Paris Journal 2005

Monday, August 15, 2005

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Every summer, there is a new piece of public art at the end of the pool for the Medici Fountain in the Luxembourg Gardens.  This year, the display here features plastic recyclables in an aquarium.


A sign nearby explains that this work is by Aurélie Slonina, and it is called Aquapolis, 2005.  There are supposed to be translucide fish in the aquarium with the recyclables, but I didn’t see them.  Here’s a translation of the rest of the sign:


“Aurélie Slonina, born in 1970, imagined a ‘futuristic city’ for the fish in the Medici Fountain.  An Aquapolis modeled on the tensions and unsolvable paradoxes across the globe:  a world where the transparency and opacity must coexist.”


The company responsible for maintenance and installation of this aquatic artwork is called Anicash.  I decided that this must be a very low-tech company.  See how they affixed the sign’s post to the lovely metal fence around the fountain’s pool (below).  I call this “frengineering.”  They used black duct tape, applied badly. 


Girls feeding ducks in the Medici Fountain.


The Medici Fountain.

Yesterday was Sunday, and today is the Feast of the Assumption, the two slowest days of this year in Paris.  So slow, in fact, that for the first time ever, the authorities allowed a movie crew to film a scene on the peripherique yesterday.  The peripherique is the major highway that circles Paris.  The section that was closed for the film crew was on the north side of the city.  In the past, the authorities have only allowed this kind of closing in the middle of the night. 


But yesterday, moviemaker Guillame Canet had several hours in the middle of the day to shoot acter François Cluzet crossing many lanes of traffic on foot.  Don’t try this at home.  The movie is Ne le dis à personne, based on the American novel Tell No One by Harlan Coben.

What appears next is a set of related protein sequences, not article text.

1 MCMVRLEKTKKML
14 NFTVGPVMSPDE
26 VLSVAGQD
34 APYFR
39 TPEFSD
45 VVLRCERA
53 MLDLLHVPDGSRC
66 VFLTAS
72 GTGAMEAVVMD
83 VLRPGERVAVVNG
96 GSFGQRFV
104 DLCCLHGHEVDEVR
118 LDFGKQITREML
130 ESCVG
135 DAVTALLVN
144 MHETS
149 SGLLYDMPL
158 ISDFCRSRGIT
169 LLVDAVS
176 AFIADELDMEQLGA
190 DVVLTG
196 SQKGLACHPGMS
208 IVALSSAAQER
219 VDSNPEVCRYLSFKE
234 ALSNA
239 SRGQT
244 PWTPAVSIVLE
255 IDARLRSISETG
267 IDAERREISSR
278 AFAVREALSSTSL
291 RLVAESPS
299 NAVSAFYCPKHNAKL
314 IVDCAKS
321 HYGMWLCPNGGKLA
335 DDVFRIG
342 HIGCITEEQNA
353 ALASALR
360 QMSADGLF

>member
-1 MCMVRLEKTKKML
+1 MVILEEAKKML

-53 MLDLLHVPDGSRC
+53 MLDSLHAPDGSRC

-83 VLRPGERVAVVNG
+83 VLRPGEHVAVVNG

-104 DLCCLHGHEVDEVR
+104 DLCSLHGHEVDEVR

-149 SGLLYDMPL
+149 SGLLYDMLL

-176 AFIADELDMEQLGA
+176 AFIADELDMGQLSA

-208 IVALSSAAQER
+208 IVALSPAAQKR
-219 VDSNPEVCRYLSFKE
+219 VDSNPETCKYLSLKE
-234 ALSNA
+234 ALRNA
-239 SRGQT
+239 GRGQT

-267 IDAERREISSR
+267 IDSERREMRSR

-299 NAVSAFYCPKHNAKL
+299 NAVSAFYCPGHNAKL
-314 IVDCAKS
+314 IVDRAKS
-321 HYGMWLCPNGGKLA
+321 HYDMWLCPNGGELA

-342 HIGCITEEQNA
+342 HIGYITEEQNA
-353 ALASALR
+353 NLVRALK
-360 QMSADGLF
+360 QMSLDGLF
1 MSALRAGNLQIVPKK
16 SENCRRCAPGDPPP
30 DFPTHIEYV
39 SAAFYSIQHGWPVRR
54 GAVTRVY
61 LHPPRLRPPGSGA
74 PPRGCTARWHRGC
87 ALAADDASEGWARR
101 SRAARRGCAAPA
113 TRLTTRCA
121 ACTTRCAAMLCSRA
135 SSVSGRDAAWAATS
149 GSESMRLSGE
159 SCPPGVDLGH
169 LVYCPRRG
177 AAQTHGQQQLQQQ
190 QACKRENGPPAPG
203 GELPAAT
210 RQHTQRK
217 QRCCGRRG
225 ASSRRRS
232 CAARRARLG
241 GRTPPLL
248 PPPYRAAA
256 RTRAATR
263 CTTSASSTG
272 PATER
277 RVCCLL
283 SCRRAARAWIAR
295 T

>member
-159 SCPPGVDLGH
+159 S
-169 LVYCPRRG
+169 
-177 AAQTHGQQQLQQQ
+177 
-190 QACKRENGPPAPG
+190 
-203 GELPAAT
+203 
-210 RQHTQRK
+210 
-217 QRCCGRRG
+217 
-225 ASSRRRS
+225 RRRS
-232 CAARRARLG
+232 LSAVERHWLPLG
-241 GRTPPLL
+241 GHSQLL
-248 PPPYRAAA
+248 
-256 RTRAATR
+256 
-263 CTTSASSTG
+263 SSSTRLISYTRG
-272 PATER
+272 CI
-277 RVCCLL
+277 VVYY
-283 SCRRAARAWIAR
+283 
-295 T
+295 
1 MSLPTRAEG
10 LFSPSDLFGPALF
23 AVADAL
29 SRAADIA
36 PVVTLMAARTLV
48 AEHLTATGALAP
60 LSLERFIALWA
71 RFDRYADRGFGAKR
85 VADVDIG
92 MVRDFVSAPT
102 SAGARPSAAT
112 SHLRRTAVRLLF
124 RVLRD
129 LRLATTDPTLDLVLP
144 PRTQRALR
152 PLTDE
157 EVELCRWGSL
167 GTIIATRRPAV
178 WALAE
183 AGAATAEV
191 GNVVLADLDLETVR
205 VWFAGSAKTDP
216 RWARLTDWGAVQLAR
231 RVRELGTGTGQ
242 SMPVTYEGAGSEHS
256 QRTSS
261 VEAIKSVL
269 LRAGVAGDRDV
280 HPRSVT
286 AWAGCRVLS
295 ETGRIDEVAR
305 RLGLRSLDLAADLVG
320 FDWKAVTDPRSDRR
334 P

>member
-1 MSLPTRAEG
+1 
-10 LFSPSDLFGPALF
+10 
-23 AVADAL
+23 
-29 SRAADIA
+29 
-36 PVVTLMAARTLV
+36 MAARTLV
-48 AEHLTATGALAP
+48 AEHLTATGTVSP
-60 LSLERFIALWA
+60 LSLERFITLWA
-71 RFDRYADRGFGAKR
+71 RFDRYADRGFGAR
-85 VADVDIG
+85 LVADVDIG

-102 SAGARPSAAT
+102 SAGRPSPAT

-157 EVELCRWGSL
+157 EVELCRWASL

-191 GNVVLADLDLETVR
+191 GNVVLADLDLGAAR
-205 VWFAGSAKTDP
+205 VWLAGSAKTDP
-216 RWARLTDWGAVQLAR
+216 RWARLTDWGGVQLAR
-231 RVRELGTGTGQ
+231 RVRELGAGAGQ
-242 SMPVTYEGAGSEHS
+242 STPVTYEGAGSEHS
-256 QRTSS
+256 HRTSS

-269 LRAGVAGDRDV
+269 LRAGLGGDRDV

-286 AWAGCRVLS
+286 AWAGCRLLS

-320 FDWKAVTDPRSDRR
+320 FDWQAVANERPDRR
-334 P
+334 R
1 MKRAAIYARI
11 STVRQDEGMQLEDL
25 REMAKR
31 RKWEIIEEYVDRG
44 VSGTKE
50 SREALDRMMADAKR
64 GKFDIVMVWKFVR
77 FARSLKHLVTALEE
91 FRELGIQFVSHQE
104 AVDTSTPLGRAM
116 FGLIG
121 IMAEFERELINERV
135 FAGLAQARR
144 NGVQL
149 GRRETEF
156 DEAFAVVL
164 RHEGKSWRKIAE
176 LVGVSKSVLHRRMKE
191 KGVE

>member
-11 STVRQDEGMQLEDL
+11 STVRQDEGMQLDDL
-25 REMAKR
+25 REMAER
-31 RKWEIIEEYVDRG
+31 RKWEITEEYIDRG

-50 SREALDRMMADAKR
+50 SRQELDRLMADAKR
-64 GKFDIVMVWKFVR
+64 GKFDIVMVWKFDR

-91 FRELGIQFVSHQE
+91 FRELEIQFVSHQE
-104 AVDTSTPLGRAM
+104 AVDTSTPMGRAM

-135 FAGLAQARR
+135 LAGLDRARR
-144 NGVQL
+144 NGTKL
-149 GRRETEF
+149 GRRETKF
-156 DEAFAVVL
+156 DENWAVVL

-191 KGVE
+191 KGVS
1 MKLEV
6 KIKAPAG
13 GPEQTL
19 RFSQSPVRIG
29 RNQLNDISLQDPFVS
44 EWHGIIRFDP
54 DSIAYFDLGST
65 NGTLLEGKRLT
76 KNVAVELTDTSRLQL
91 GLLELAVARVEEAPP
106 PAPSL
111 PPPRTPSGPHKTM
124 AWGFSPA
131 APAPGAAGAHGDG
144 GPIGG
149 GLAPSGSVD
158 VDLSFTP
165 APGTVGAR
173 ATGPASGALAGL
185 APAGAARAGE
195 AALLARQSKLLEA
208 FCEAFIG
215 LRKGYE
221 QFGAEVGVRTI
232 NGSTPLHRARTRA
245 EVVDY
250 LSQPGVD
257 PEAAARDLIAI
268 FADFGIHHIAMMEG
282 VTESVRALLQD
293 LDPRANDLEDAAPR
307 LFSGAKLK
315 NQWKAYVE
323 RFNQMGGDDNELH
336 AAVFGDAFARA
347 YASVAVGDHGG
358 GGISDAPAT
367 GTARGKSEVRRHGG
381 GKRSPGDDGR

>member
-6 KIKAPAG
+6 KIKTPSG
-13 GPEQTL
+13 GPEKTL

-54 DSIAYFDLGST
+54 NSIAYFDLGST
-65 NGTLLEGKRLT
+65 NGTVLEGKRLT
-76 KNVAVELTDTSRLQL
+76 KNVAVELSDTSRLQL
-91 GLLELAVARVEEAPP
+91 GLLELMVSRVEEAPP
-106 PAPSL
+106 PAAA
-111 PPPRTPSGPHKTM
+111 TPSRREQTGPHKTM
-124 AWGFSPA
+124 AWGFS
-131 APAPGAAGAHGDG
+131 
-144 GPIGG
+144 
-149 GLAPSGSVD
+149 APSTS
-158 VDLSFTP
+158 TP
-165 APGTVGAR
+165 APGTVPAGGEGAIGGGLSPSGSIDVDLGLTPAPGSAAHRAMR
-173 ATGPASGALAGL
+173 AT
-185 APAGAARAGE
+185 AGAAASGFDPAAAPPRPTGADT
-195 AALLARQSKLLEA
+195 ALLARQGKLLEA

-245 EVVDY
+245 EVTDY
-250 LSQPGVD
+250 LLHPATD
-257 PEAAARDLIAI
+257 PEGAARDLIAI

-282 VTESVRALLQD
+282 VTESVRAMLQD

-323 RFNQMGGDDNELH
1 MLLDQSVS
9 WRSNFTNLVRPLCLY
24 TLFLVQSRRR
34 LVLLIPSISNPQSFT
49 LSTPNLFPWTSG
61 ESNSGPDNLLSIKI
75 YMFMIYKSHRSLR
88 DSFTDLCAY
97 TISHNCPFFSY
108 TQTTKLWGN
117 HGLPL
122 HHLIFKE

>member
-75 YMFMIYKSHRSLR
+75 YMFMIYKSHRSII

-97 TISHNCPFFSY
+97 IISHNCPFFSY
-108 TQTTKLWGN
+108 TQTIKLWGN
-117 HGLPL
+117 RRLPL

Last year, the Feast of the Assumption fell on a Sunday.  As I recall, the open market under the tracks on boulevard de Grenelle was open as usual on a Sunday, although with far fewer vendors and shoppers.  And that meant that the newpaper kiosque was open that day.  It normally closes on Monday so that it can be open on Sunday.


That kiosque is the only one around here that I know is open on Sunday, and it is where I always go on that day to buy the three newspapers we read every day.


I knew that buying the papers today, Monday, would be a challenge because the Grenelle kiosque would most likely be closed as usual on Monday, and that many other kiosques would be closed because it is the Feast of the Assumption.  But I ASSUMED that, in orderly Parisian fashion, certainly some kiosque would be open somewhere near here.


Oh, did I ever have to search.  I started north on Commerce.  Kiosque on Emile Zola, closed, as expected.  Kiosque at Grenelle marketplace, closed, as expected.  Two other nearby kiosques, closed. 


Surely the kiosque at Cambronne would be open, I reasoned.  It usually is.  So I hoofed it over to Cambronne.  Closed.


Well, then I remembered that when Tom was robbed in 2000 (or was it 2001?)  I was looking at a newstand in the La Motte Picquet métro station while he bought tickets.  A creep loitering at the newstand was watching us and he saw exactly where Tom put his wallet.